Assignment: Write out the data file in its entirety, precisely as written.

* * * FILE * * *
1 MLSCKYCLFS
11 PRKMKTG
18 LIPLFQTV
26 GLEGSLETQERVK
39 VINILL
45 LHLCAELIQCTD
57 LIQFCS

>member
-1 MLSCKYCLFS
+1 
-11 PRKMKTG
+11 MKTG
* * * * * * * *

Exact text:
1 MLSCKYCLFS
11 PRKMKTG
18 LIPLFQTV
26 GLEGSLETQERVK
39 VINILL
45 LHLCAELIQCTD
57 LIQFCS

>member
-1 MLSCKYCLFS
+1 
-11 PRKMKTG
+11 MKTG